K: Did you plan to have a baby? What was your reaction when you found out you were expecting?
N: It’s so strange, the whole journey, because I was always kind of on the fence about having babies. And then my sister had her babies and I fell in love with my nieces, and it of course softened me to the idea. All of a sudden, one day I was like, I’m ready for a baby. I could feel this little spirit wanting to be born. It sounds so weird, but I could feel his energy. I knew it was a boy, I knew he wanted to be born in January. I said to my husband, let’s start trying in January. Of course the practical me said, listen, it could take a while. A lot of my friends are having a hard time, but I think we should start trying. I’m old enough, and right out of the gate, I got pregnant. I mean the very first time.
K: He’s really for you. He was heaven sent.
N: Exactly, I knew that I could feel it and he was ready but I didn’t know it would be the first time, and, so when I took that pregnancy test I really wasn’t that shocked. Now, my husband was so shocked. He kind of just gave me a little pat on the back and went and crawled into bed. I sat on the couch and got angry, like, that’s it? I go and sit in the back and say, “I just told you that I’m pregnant.” And he was like, “I know babe, I know.”
K: That’s a lot to take in.
N: Yeah, and he was shocked actually for the next 5 months, I would say. And then about month 6 he really started coming around. (Laughs)
K: It’s so funny how men react so differently. I know it’s very early but what scares you the most about having a son? Like, the bullying, fighting…
N: I would say not being able to understand his journey at times. Being a woman you’ll know if your daughter is having boy trouble having her period, or is insecure or whatever it maybe—I can lock into that because I know where she’s coming from.
K: It’s just different with a boy.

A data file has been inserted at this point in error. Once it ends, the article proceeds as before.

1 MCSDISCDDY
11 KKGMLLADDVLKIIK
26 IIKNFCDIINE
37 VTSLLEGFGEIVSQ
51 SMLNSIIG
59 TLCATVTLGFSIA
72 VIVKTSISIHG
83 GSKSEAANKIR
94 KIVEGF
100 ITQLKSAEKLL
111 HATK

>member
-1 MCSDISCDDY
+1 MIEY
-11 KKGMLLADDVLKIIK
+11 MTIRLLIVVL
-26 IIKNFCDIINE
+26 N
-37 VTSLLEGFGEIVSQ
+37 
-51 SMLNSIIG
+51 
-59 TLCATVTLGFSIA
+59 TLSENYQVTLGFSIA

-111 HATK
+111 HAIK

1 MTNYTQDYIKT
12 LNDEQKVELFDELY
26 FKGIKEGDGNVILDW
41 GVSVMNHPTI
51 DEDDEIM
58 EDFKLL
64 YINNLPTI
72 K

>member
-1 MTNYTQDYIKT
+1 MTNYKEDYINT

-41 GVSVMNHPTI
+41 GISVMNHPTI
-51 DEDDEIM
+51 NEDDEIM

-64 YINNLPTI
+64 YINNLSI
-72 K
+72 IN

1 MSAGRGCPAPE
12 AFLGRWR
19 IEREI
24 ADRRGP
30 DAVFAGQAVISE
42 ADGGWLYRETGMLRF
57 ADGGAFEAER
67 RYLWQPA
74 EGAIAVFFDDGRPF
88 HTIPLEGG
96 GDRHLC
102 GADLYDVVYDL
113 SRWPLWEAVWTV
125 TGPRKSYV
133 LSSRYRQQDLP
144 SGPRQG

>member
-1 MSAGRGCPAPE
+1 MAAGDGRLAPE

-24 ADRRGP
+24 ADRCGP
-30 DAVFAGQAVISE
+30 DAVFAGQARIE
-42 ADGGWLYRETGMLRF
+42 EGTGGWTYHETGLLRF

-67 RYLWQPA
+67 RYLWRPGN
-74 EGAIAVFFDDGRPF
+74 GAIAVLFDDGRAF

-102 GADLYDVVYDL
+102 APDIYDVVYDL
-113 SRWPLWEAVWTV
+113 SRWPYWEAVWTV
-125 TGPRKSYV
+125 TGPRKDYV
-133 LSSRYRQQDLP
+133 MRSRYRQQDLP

N: I wanna feel locked in to that. I know I won’t be able to in the way that my husband will. But I want to be able to kind of lock into that with him and really, really be able to understand him. And I also think sometimes boys could be so daring and wild, and sometimes not think about the consequences of their actions. That also scares me.
K: What’s in your mommy purse/diaper bag that you can’t leave home without?
N: Diapers, wipes, Aden + Anais swaddle blanket…they have so many uses. 10 extra bibs because I can’t stand a dirty bib, an extra outfit for accidents, Hyland’s teething tablets, Wubbanub pacifier, Sophie the Giraffe [teething toy], sunscreen, baby food, and a bottle.
K: How do you manage your schedule with a baby in tow?
N: First, I could not do it without my nanny, Mimi. She is my everything. We work really long hours on the show. I don’t think I would be able to function without knowing that my child is in the best hands possible. Even still, I have meltdowns when I can’t make it home in time to put him to bed. Organization and thinking ahead is also critical. I set alarms on my phone to remind me to do anything and everything—from picking up diapers to rescheduling his pediatrician appointment. At the end of the day, I remind myself that I did my best. You never cross everything off your list and some area of your life always gets neglected. Usually, it’s the gym for me—but if I spend that extra hour with my baby rather than at the gym, I am a much happier human. He is my priority, not my abs.
K: Virtues you will instill in Hudson.
N: I am a big believer in kindness. Treat others the way you would like to be treated. I also love a person with manners. Others high on the list are generosity, humility, confidence, commitment, gratitude, forgiveness, and of course love…of yourself and others.
PHOTOGRAPHS BY ADAM AND SYLVIA HENDERSHOTT
INTERVIEW BY KARIZ TANYA FAVIS
MAKEUP BY AKEMI YAGI
HAIR BY JOVAN TOWNSEND